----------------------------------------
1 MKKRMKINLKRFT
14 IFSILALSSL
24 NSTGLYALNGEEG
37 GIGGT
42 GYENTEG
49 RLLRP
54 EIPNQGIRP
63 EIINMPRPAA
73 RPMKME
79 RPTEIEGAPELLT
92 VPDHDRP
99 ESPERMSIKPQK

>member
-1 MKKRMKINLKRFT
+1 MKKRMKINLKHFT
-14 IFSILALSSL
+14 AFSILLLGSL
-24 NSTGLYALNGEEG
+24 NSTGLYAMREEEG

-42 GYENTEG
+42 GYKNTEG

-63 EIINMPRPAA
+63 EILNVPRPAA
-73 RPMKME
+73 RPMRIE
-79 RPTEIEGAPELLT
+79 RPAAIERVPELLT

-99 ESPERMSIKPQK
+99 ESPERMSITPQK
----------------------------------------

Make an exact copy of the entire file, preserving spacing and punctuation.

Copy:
1 MKKRMKINLKRFT
14 IFSILALSSL
24 NSTGLYALNGEEG
37 GIGGT
42 GYENTEG
49 RLLRP
54 EIPNQGIRP
63 EIINMPRPAA
73 RPMKME
79 RPTEIEGAPELLT
92 VPDHDRP
99 ESPERMSIKPQK

>member
-1 MKKRMKINLKRFT
+1 MKKRMKINLKHFT
-14 IFSILALSSL
+14 AFSILLLGSL
-24 NSTGLYALNGEEG
+24 NSTGLYAMREEEG

-42 GYENTEG
+42 GYKNTEG

-63 EIINMPRPAA
+63 EILNVPRPAA
-73 RPMKME
+73 RPMRIE
-79 RPTEIEGAPELLT
+79 RPAAIERVPELLT

-99 ESPERMSIKPQK
+99 ESPERMSITPQK